Thursday, November 10, 2016

The Mourning After

Progressives face an important choice today. 

In the aftermath of Trump's triumph Tuesday there is considerable soul-searching and despair among progressives. That's understandable, but it behooves us to not just sit in the corner wringing our hands. The issues haven't changed and neither has their urgency—I'm talking about climate change, LGBTQ rights, universal health insurance, education subsidies, and anti-racism programs. But our tactics will have to undergo some serious revision because the Republicans are about to have their way with us. 

They control the Presidency, the Senate, the House, and a majority of state governor slots. So we're in for a bumpy time.

And you can't blame it all on the Republicans or the bungling of the FBI. Of the 231 million registered voters in this country, a whopping 43.2% did not vote!

The question before us is how will we respond. Will we retire from the field to lick our wounds? Will we become bitter and cynical, talking only among ourselves and reinforcing the us/them dynamics that dominated the political rhetoric of the Presidential campaign? 

Or will we rise above it? Divisiveness and vilification of Other cannot be the answer. It cannot possibly "make America great again." Can we be gracious losers? Can we be the loyal opposition that steadfastly continues to state our concerns and to voice our objections to the suppression of minorities, the gutting of environmental law, and the repeal of Roe v Wade.

Our task is not to overthrow or to monkey wrench the government; it's to change it from within. And that means dialog. It means reaching out to the 63% of white men and 52% of white women (yes, you read that correctly: a majority of white women spurned Hillary and voted for Donald) who put Trump in the White House. We need to know why a majority of white women felt they could support Trump even after the awful misogynistic statements he'd made in the Billy Bush tapes were revealed, and after a plethora of women stepped forward to give personal testimony about his reprehensible womanizing.

It is our challenge to try to find ways to bridge between the fair, just, and sustainable world we crave and the land of dignity and opportunity they feel has been denied them. There is only one lifeboat and we're all in it. As progressives it's our job to initiate these conversations, reaching out to people we ordinarily don't talk with, hungry for the ways in which we're all human and can make common cause. This is not about the homogenization of our culture or bending others to our will; it's about getting along with our neighbors, people with whom we don't always agree or see things the same way.

Though the room just go darker, guess what? We have a light. And the preciousness of its illumination only increases as the darkness grows.

For me, this moment is highly evocative of the aftermath of 9/11. While Bush was immediately intent on revenge (striking back at terrorists with deadly force), there was a significant minority that was more focused on the question: why are some Arabs so angry with us that they bombed our buildings, killing more than 5000 all together?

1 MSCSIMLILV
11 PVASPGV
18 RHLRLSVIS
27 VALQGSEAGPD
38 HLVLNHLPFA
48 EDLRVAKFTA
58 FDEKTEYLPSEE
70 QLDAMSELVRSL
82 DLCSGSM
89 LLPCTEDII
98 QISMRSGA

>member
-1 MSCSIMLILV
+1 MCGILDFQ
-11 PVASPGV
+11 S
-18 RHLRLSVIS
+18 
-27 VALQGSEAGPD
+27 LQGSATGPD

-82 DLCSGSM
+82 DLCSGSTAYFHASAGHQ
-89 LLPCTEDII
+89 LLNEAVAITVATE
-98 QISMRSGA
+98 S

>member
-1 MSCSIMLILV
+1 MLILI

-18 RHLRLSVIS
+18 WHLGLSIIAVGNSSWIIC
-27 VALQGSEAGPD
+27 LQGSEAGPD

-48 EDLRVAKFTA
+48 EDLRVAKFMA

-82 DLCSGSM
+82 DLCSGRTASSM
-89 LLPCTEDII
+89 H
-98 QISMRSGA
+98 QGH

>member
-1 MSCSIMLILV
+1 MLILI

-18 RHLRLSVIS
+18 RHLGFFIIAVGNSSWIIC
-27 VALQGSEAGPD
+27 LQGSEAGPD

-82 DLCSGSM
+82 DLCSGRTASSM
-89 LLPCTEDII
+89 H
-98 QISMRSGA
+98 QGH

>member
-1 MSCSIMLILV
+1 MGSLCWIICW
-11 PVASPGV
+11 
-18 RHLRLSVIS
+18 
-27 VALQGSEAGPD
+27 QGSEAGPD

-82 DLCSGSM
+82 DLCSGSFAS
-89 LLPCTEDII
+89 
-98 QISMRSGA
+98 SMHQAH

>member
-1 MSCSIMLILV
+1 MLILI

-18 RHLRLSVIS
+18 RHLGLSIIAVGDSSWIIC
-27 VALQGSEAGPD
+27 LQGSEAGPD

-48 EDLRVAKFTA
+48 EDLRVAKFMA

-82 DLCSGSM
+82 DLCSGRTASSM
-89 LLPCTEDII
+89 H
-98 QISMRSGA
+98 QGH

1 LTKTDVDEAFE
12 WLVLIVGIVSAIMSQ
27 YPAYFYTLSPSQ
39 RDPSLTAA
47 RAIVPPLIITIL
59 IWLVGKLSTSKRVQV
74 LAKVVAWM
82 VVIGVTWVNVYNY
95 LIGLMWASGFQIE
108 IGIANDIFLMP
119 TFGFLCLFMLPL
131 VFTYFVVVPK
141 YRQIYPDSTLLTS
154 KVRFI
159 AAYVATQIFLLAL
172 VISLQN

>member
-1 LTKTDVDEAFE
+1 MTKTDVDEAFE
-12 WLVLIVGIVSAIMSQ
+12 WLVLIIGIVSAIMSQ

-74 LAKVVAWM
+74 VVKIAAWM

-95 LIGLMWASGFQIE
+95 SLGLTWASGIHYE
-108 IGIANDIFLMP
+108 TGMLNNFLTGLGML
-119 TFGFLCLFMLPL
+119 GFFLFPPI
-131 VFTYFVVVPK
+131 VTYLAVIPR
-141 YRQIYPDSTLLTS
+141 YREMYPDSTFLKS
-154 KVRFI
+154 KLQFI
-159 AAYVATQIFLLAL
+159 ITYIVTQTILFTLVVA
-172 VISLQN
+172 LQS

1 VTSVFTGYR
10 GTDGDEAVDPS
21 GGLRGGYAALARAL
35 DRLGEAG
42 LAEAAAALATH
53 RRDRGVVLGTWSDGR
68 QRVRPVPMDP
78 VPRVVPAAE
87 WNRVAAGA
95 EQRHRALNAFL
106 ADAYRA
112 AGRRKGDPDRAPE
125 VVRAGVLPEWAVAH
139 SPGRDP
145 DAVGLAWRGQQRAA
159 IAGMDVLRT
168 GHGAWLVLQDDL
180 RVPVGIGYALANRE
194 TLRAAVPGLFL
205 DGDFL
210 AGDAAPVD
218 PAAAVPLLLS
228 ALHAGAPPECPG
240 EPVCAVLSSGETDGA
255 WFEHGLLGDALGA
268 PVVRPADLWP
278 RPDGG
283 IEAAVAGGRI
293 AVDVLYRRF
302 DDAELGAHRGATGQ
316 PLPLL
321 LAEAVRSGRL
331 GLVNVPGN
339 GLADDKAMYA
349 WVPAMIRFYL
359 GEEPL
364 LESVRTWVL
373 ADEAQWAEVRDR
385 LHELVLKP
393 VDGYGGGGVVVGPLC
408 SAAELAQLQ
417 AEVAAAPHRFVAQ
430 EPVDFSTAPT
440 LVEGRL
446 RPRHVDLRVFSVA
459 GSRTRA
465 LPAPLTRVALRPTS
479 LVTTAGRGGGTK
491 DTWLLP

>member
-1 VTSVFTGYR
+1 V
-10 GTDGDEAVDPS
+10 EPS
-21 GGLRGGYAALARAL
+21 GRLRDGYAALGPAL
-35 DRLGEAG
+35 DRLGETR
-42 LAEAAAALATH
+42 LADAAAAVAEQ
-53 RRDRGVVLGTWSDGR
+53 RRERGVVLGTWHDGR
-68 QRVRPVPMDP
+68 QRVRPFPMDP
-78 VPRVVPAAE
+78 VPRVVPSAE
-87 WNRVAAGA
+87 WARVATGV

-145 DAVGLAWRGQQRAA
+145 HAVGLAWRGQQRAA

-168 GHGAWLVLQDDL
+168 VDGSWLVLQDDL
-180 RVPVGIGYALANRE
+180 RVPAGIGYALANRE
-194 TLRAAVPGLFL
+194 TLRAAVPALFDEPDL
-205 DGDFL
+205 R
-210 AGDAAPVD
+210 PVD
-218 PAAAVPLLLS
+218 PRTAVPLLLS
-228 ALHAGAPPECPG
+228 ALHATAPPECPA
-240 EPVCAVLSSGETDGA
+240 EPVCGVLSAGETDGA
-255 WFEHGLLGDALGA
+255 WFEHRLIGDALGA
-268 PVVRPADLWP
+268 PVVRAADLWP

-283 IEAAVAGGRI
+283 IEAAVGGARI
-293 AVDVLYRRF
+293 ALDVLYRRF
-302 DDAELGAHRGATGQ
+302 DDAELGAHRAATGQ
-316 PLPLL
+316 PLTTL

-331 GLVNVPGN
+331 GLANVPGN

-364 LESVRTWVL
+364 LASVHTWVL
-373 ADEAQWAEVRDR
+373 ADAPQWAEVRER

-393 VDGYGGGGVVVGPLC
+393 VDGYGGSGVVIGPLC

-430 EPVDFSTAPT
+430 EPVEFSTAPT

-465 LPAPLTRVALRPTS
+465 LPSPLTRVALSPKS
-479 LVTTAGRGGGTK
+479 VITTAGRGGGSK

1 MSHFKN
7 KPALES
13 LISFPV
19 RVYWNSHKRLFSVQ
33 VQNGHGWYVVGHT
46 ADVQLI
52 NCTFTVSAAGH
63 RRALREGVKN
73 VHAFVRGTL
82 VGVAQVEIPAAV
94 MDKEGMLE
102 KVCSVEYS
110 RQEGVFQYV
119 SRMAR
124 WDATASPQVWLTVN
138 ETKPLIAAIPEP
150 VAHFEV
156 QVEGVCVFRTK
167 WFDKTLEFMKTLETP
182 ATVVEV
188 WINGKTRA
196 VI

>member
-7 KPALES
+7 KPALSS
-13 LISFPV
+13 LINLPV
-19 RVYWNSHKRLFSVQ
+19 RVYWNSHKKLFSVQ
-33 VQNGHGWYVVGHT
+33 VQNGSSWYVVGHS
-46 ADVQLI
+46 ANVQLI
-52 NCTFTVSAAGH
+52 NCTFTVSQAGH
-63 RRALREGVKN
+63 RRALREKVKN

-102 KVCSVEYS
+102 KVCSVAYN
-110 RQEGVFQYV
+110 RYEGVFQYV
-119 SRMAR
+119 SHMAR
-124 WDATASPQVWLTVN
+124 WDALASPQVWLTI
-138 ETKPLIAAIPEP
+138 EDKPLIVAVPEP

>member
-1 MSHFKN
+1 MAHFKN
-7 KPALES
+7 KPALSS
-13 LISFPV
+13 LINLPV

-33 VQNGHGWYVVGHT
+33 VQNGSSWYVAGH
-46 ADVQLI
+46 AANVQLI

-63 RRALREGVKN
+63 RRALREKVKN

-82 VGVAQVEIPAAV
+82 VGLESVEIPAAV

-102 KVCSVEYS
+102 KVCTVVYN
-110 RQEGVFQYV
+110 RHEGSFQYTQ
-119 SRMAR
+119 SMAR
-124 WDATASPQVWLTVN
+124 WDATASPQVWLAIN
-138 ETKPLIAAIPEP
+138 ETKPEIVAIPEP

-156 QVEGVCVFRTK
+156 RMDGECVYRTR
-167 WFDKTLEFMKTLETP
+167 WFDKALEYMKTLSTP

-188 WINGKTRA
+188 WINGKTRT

Fifteen years later, I don't want to fuel the anguish and despair; I want to channel the energy of this election into a wake-up call for progressives. There is work to do. As activist and songwriter Joe Hill wrote in a telegram right before being executed in 101 years ago: "Don't mourn, organize!"


FFrydendal said...

Can democracy be wrong?
I think it can, meaning it has its weaknesses, and the recent election in the nation that is supposed to be vanguard of democracy most shows time is long overdue to notice democracy's need for a serious update. Fortunately new knowledge to create updates has recently become available.
The actual election of Trump as the president of the United States of America is only part of the evidence that democracy as we know it, is obsolete. Clinton as the final counter-candidate and the whole process has denounced democracy's claim of being the final solution to the questions of state.
The present implementations of democracy differ a lot, but they all rotate around the majority decisions, and all the possible ways to influence the majority including ways that allow for manipulation and collective folly. Of course majority voting is not used for decisions about scientific evidence, neither is it used (much) for business.
The recent US-process is only one out of many democratic processes leading to questionable, inferior or even disastrous consequences and decisions. Think the democratic triumphs of Hitler, Brexit, Putin, Assad, Erdogan, and other examples of democratically re-re-elected despots.

Why is it that so many believe that democracy with majority vote is the best decision making system for a nation or a state? It all comes down to the lack of a better alternative.
However almost with Winston Churchill's words, democracy is only the best system of state among the ones that have been tried. It is time to try something new, otherwise democracy will indeed be the end of that chapter of history.
I think it is an important task for community workers to locate and inspire communities that have the wish and potential to develop better implementations of the core values of democracy to a point, where we can say it has been tried at least on a local scale. The bits and pieces to replace majority voting are evolving fast in the circles of Sociocracy.

Booklover said...

"There is a crack in everything, that's how the light gets in." Leonard Cohen.

May the cracks produced by this election provide enough light to see us through.